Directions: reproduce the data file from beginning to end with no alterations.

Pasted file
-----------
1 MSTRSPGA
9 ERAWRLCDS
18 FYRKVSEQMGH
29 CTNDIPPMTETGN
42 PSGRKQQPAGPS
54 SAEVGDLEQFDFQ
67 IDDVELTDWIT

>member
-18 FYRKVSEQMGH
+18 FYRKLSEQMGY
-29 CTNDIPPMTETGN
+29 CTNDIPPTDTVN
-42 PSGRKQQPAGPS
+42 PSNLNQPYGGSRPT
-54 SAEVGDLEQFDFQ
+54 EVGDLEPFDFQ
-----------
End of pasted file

1 MSTRSPGA
9 ERAWRLCDS
18 FYRKVSEQMGH
29 CTNDIPPMTETGN
42 PSGRKQQPAGPS
54 SAEVGDLEQFDFQ
67 IDDVELTDWIT

>member
-18 FYRKVSEQMGH
+18 FYRKLSEQMGY
-29 CTNDIPPMTETGN
+29 CTNDIPPTDTVN
-42 PSGRKQQPAGPS
+42 PSNLNQPYGGSRPT
-54 SAEVGDLEQFDFQ
+54 EVGDLEPFDFQ